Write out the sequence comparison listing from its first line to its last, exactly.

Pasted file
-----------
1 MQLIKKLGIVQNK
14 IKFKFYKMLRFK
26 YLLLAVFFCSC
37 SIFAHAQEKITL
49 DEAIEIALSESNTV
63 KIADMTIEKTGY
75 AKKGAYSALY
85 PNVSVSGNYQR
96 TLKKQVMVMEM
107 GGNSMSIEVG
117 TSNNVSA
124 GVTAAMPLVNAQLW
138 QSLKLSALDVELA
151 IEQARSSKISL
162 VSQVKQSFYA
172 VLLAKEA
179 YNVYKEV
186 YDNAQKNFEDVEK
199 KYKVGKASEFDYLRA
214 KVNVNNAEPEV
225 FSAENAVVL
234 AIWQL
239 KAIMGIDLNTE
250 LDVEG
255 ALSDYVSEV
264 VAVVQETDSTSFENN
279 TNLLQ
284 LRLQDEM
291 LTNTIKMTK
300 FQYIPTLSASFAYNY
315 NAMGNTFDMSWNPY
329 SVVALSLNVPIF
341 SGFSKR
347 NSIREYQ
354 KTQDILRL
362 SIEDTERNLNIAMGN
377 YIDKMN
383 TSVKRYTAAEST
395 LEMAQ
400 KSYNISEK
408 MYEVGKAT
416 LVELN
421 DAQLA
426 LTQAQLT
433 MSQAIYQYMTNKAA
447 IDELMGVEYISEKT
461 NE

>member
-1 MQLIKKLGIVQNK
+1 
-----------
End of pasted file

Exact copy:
1 MQLIKKLGIVQNK
14 IKFKFYKMLRFK
26 YLLLAVFFCSC
37 SIFAHAQEKITL
49 DEAIEIALSESNTV
63 KIADMTIEKTGY
75 AKKGAYSALY
85 PNVSVSGNYQR
96 TLKKQVMVMEM
107 GGNSMSIEVG
117 TSNNVSA
124 GVTAAMPLVNAQLW
138 QSLKLSALDVELA
151 IEQARSSKISL
162 VSQVKQSFYA
172 VLLAKEA
179 YNVYKEV
186 YDNAQKNFEDVEK
199 KYKVGKASEFDYLRA
214 KVNVNNAEPEV
225 FSAENAVVL
234 AIWQL
239 KAIMGIDLNTE
250 LDVEG
255 ALSDYVSEV
264 VAVVQETDSTSFENN
279 TNLLQ
284 LRLQDEM
291 LTNTIKMTK
300 FQYIPTLSASFAYNY
315 NAMGNTFDMSWNPY
329 SVVALSLNVPIF
341 SGFSKR
347 NSIREYQ
354 KTQDILRL
362 SIEDTERNLNIAMGN
377 YIDKMN
383 TSVKRYTAAEST
395 LEMAQ
400 KSYNISEK
408 MYEVGKAT
416 LVELN
421 DAQLA
426 LTQAQLT
433 MSQAIYQYMTNKAA
447 IDELMGVEYISEKT
461 NE

>member
-1 MQLIKKLGIVQNK
+1 